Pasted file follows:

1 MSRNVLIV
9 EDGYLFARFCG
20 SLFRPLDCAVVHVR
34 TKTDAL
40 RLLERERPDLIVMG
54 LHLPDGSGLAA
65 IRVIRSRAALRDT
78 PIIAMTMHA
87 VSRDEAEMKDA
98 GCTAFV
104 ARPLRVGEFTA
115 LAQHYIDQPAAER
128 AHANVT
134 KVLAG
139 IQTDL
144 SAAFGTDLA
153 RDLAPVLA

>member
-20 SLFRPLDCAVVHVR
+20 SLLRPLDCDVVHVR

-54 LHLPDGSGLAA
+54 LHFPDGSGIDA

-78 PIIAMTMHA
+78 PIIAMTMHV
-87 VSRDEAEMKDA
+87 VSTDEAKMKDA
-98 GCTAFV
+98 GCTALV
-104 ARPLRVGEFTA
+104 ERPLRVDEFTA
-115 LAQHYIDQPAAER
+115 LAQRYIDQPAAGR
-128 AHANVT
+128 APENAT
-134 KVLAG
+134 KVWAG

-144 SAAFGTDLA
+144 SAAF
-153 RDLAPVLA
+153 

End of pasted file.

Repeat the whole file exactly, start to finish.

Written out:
1 MSRNVLIV
9 EDGYLFARFCG
20 SLFRPLDCAVVHVR
34 TKTDAL
40 RLLERERPDLIVMG
54 LHLPDGSGLAA
65 IRVIRSRAALRDT
78 PIIAMTMHA
87 VSRDEAEMKDA
98 GCTAFV
104 ARPLRVGEFTA
115 LAQHYIDQPAAER
128 AHANVT
134 KVLAG
139 IQTDL
144 SAAFGTDLA
153 RDLAPVLA

>member
-20 SLFRPLDCAVVHVR
+20 SLLRPLDCDVVHVR

-54 LHLPDGSGLAA
+54 LHFPDGSGIDA

-78 PIIAMTMHA
+78 PIIAMTMHV
-87 VSRDEAEMKDA
+87 VSTDEAKMKDA
-98 GCTAFV
+98 GCTALV
-104 ARPLRVGEFTA
+104 ERPLRVDEFTA
-115 LAQHYIDQPAAER
+115 LAQRYIDQPAAGR
-128 AHANVT
+128 APENAT
-134 KVLAG
+134 KVWAG

-144 SAAFGTDLA
+144 SAAF
-153 RDLAPVLA
+153 